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Old 06-04-2016, 08:56 PM   #17
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Originally Posted by tenspeed View Post
I didn't know you could do that. If there are tomatoes on the top part that is cut and replanted, will they survive until the roots grow? USDA has us in zone 6a, which is the same as eastern inland Massachusetts. I'm hoping that the cuttings will produce fruit before the growing season ends.

I think that if I had used bigger containers I might be able to use higher cages or a trellis, but my concern is that they will topple in the wind in a 16" container. I'm wondering if they will get to full height in the containers I have, as I subsequently found out that 24" containers are recommended.
Katie H's. advice is spot on. Where do you have the pots. Is it possible to tie the pots to a fence or railing of some type, so the wind cannot blow them over?

I remember when we lived on the farm, we had some tomato plants on the south side of the barn. My father pounded hooks into the barn and tied the plants to them along with the trellis.
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Old 06-04-2016, 09:52 PM   #18
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When I planted cherry tomato plants the first time, I had no idea how much those things grow. I had a 10' x 10' area cleared and I think I put one plant in each of 4 corners, as near as I can remember. I didn't know they needed cages.

All I did was water the little suckers and in about a month, you couldn't put your finger between vines in that entire area and touch ground. It was like clearing a jungle when I went outside to pick some and I had cherry tomatoes coming out of my ears.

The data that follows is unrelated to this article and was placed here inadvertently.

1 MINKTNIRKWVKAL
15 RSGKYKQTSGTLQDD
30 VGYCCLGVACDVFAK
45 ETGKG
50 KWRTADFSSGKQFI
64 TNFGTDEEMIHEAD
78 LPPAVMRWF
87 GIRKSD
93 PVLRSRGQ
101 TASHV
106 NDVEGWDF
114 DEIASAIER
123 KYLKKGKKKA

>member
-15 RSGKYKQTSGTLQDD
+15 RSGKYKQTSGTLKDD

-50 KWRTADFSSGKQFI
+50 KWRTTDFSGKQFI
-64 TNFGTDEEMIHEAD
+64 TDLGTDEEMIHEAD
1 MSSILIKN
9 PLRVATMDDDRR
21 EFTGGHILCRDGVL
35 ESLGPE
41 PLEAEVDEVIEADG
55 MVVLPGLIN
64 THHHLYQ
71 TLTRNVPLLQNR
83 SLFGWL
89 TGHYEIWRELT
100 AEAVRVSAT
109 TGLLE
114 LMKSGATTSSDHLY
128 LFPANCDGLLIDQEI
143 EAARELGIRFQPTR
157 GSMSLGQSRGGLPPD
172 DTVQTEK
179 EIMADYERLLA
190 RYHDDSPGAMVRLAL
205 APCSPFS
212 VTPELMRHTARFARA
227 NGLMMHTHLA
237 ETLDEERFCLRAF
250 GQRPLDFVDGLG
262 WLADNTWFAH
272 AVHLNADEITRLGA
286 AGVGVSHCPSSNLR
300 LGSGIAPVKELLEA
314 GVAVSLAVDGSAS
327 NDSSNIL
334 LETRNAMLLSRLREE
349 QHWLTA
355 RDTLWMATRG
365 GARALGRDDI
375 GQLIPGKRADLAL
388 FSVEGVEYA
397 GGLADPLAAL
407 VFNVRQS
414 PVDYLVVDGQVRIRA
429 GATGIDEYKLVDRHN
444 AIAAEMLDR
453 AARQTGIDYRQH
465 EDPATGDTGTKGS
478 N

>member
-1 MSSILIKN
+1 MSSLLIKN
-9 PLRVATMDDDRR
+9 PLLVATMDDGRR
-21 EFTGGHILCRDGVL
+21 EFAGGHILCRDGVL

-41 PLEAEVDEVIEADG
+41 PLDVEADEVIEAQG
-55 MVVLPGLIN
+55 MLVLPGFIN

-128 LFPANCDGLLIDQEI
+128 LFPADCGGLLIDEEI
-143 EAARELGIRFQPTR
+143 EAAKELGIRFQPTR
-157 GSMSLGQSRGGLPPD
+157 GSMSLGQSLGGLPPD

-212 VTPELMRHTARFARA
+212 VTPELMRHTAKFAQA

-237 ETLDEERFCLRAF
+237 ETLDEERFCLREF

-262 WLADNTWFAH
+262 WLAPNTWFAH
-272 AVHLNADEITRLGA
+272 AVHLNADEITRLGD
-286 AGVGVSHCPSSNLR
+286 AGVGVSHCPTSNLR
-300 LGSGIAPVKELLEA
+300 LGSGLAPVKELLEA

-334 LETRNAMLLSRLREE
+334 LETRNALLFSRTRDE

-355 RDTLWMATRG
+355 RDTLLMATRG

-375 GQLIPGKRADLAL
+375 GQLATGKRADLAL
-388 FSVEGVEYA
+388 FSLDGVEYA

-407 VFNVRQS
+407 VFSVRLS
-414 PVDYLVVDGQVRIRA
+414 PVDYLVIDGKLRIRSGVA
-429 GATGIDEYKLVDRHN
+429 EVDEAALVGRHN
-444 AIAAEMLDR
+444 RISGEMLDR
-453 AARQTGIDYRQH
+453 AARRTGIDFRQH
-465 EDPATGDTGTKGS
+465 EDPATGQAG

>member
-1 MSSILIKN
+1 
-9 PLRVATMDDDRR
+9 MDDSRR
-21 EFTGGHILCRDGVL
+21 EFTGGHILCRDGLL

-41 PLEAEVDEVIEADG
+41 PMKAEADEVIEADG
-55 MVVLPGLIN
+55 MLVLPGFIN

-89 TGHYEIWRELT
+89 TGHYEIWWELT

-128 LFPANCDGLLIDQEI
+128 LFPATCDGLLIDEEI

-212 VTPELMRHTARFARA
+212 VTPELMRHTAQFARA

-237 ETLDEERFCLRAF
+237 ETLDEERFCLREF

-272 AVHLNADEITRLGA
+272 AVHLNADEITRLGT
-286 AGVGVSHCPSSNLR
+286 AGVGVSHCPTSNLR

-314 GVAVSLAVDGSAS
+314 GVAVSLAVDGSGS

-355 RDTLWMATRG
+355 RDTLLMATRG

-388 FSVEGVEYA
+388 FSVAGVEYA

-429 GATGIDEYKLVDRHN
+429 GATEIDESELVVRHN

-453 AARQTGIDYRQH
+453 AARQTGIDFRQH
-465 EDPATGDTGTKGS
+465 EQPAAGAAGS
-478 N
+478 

But I finally learned how great food directly from the garden can taste.
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Old 06-06-2016, 11:26 AM   #19
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My biggest negative issue with the cages is they become top heavy. That's why I changed over to fence posts and pulled stainless steel wire. Fencing may very well be what I use next spring.
Even with all the prep work and care, yesterday I had to spend about an hour tying up stems.
I guess its the type of tomato, but these things have more than one main stem. There are several stems coming from the bottom out. They are already gigantic in terms of fullness. They are as wide as they are tall.
With this new knowledge, next season should be much easier.
Oh, I planted Cherokee Purple and Rutgers.
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Old 06-06-2016, 01:24 PM   #20
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Tomatoes are pretty adaptable. Here, I've seen fields of you-pick tomatoes, acres of them, no cages, just planted and let nature water them, and they produce like crazy. You pull up the greenery and underneath there are dozens of tomatoes ready to go. You lose about 10% of them from bugs because they are sitting in the dirt (some of them). This is also the way tomatoes are planted by producers for the canning companies, where you buy your tomatoes at the store canned as whole, diced, sauced, stewed.

We cage our tomatoes (and peppers and eggplant) and I've yet to bother tying up a branch. We just let them grow through the cage however they happen to grow and this keeps them off the ground. You can trim and prune and shape them as much as you have time to do that. We have 8 varieties of tomatoes this year, for eating, and canning.

Use whatever method works best for you, trellises, fences, tying them up, whatever works for you.